“I only like fake jewellery,” Coco Chanel famously declared. She was onto something when she claimed cheap as chic and started introducing couture clientele to costume jewellery; her faux jewels have remained a timeless trend and some of the most coveted vintage finds amongst big name brands such as Schiaparelli, Trifari, and Schreiner. These statement pieces, made from inexpensive material such as metal, plastic and glass, were not intended to last more than a season or two, yet they have continued to make their way into the jewellery boxes of collectors and fashion denizens who acknowledge their surprising quality and alluring sparkle. From the glitzy Gatsby gems of the 1920s to the colourful and chunky beads of the 1980s, costume jewellery has not only allowed for guilt-free glamour over the years but has become as sought-after as its real counterparts.
So, how do you know which of your grandmother’s trinkets are treasures, or what to look for on your jaunts to the local thrift store? Eve Townsend, a graduate student (MA, Fashion) at Toronto’s Ryerson University and a former employee of the famed Canadian costume jeweller, Carole Tanenbaum (whose vast collection of vintage costume jewellery consists of 20,000+ pieces and is carried by Holt Renfrew), shared with FLARE some hints to help those on the hunt.
Eve Townsend will be at vintage boutique Magwood (886 Queen Street West) in Toronto this Thursday, November 28th from 7 p.m. to 10 p.m. where you can have your costume jewellery assessed by Eve herself.
FLARE: When did costume jewellery start becoming popular?
ET: Coco Chanel sort-of coined the term ‘costume jewellery,’ but when I discuss the history of costume jewellery, I like to start at the Victorian era because Queen Victoria wore fashionable pieces as well as fine jewellery. She wore a lot of things that were not precious or made from precious material, but were personal mementos that she cherished. In terms of when vintage costume jewellery became a collectable, that really began in the 1980s when there was a renewed interest in costume jewellery and its origins.
FLARE: What are some of the popular name brands and how do you identify them?
ET: There are many big names from different eras, they include: Schiaparelli, Trifari, Miriam Haskell, or the Schreiner Jewellery Company, which is one of my favourites. Chanel really retains its value, but there are many makers that are valuable. I think a really good tip, as any seasoned costume jewellery collector will tell you, is that the back of a piece of costume jewellery can tell you as much as the front—perhaps even more. The back of the piece is going to tell you how the piece is constructed, how it’s being held together and it is also where you will find any indications of a makers mark. In terms of characteristics, pieces that are not signed but are instantly recognizable are pieces from the art deco era. These pieces are really timeless and remain popular today because their geometric forms are classic. They tend to be mostly unsigned; they might have a country stamped on them but jewellery really didn’t start to be signed until after World War II.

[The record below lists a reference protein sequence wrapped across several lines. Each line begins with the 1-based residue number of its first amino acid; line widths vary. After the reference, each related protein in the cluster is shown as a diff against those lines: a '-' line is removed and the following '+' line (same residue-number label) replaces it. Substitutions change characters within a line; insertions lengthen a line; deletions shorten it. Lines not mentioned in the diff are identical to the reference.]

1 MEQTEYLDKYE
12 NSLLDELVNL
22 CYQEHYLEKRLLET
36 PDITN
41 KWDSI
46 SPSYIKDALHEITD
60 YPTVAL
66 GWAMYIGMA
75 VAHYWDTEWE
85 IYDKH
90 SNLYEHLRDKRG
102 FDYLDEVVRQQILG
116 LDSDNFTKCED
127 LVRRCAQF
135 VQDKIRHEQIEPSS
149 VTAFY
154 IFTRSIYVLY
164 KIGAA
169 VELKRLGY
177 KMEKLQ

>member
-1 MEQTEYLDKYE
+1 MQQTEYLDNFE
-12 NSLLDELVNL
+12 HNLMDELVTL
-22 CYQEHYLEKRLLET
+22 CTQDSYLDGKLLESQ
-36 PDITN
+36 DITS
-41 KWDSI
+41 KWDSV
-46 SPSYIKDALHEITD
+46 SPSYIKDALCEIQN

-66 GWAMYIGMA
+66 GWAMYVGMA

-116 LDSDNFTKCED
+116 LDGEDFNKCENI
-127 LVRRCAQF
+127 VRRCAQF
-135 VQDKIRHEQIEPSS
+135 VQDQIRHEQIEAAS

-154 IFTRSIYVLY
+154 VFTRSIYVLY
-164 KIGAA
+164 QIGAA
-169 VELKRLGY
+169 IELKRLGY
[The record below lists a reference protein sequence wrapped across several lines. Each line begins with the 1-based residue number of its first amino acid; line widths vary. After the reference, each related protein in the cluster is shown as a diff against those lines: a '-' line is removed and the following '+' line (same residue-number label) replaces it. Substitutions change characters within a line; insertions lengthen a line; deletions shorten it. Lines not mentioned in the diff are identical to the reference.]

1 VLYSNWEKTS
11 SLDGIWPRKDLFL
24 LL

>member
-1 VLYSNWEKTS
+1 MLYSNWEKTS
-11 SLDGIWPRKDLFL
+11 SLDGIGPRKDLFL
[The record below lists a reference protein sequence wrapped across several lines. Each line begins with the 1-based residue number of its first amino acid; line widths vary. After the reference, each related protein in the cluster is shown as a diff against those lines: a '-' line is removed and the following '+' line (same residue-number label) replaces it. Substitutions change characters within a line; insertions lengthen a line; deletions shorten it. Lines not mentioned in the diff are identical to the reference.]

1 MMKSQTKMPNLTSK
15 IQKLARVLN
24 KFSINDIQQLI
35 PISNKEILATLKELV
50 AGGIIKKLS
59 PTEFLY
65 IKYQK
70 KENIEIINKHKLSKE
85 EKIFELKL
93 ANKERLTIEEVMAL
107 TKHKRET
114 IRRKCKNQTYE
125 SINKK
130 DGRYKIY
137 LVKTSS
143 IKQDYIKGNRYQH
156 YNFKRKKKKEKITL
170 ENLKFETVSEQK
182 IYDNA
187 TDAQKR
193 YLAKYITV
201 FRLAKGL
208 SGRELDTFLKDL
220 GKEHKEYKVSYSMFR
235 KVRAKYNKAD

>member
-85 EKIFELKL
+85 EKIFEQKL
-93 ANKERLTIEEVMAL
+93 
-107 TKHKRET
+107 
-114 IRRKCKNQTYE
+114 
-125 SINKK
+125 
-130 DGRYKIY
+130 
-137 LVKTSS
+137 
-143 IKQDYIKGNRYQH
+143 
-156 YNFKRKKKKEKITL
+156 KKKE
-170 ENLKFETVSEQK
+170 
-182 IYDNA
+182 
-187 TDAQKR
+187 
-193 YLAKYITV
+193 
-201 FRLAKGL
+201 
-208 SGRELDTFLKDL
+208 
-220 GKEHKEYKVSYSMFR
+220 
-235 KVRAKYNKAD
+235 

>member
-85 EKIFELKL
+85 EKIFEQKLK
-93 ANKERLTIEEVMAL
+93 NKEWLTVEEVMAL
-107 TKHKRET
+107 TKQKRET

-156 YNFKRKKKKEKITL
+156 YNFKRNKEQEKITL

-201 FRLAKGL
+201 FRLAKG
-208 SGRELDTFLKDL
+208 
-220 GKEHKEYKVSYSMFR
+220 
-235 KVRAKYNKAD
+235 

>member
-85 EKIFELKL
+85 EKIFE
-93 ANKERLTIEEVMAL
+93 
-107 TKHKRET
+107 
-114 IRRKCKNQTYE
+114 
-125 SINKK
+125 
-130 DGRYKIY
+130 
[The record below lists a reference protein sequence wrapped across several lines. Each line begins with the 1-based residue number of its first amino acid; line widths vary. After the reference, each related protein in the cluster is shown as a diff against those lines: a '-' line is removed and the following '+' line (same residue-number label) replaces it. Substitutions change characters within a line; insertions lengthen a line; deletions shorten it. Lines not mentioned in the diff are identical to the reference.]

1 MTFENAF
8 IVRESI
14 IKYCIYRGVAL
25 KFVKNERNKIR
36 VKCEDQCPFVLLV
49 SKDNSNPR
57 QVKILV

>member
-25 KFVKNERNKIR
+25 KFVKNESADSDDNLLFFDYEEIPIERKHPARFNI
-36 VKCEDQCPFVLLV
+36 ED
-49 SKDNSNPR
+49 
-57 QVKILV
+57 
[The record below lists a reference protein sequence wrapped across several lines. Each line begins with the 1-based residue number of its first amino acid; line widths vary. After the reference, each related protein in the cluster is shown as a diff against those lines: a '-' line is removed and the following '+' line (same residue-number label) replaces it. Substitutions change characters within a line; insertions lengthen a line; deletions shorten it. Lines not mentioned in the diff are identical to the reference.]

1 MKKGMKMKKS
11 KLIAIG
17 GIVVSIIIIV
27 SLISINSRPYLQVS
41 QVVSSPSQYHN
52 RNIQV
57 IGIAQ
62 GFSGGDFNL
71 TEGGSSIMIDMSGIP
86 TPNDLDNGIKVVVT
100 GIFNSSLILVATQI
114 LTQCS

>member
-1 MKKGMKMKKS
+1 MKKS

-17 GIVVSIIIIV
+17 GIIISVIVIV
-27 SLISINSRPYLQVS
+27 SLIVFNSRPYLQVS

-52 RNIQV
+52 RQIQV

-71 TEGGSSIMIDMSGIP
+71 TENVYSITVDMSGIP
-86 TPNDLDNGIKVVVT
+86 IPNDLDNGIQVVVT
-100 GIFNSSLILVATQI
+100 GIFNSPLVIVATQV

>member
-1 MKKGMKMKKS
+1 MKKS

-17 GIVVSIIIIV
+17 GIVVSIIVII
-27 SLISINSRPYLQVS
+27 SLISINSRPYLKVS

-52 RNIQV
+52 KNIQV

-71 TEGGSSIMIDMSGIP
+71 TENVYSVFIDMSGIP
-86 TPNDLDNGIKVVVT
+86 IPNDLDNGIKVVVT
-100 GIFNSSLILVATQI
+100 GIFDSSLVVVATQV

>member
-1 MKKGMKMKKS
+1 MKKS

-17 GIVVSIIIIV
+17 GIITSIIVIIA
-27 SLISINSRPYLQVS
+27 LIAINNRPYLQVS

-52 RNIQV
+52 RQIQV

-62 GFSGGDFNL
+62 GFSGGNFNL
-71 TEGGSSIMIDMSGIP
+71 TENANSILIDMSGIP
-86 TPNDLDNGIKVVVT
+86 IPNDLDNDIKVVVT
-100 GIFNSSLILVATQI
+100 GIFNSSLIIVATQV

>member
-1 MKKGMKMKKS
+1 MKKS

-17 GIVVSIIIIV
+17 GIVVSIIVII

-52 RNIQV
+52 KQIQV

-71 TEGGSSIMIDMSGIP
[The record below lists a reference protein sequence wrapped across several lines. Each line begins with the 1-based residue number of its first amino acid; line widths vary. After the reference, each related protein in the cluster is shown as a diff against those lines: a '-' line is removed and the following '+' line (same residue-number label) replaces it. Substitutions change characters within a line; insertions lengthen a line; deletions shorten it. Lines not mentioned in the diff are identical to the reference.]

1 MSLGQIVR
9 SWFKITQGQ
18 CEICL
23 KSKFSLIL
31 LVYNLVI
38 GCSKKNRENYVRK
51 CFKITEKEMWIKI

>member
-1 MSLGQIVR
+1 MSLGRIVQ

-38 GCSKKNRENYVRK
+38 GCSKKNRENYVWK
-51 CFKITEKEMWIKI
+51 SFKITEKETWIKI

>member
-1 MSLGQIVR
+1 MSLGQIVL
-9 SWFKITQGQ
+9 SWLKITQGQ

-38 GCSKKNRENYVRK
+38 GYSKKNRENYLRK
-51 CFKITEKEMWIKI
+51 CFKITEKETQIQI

FLARE: What trends do you see in jewellery nowadays that reflects past designs?
ET: We have been seeing a lot of ’80s in the past several collections and I think that’s what we’ll be seeing more of in costume jewellery now.
FLARE: What are the benefits of choosing vintage costume jewellery over modern costume jewellery?
ET: I think that there is a difference in how pieces were made back then. Costume jewellery has historically been very democratic and available to the masses but many of the names I have listed were crafted by hand and hand-set—you don’t see that in affordable costume jewellery today. You might see some of those handcrafted techniques in contemporary couture costume pieces, but a lot of it is mass-produced and really doesn’t have that personal touch; I think when you’re buying vintage, you are buying quality.
FLARE: Tips for evaluating your vintage costume jewellery finds?
ET: Condition, quality of design and construction is very important. You really base a piece on what the cut glass or crystal is like; you want to have them very clear and not foggy and minimal wear is always a factor. Reproductions are hard to distinguish; that’s really about how the piece feels in your hand as well about putting in the time to look over and study pieces. I think if you are really interested in collecting, there are wonderful books out there that are an incredible resource for training your eye. They will give you tips of what to look for, so that if you do happen to luckily run into one of those pieces, you’ll know what it is and have a better sense of what you should be paying for. I think at the beginning we all get sort of wowed by the sparkle and don’t really know what its worth and while you might luck out, you also might end up paying more than you should.
FLARE: Books to recommend?
ET: Costume Jewellery (Judith Miller), The Official Price Guide to Costume Jewelry (Harice Simmons Miller), Jewels of Fantasy (Deanna Farneti Cera), and Carole Tanenbaum’s Fabulous Fakes shows an incredible selection of her jewellery and has exquisite examples of the best of the best.
FLARE: What are good pieces to start collecting?
ET: People should buy what they love. When you’re looking through jewellery, look for pieces that fit into your wardrobe and your own personal style. I think the interesting thing about costume jewellery is that you are buying a piece that you’re not going to see on everybody else and it’s nice to have a hint of history in your wardrobe.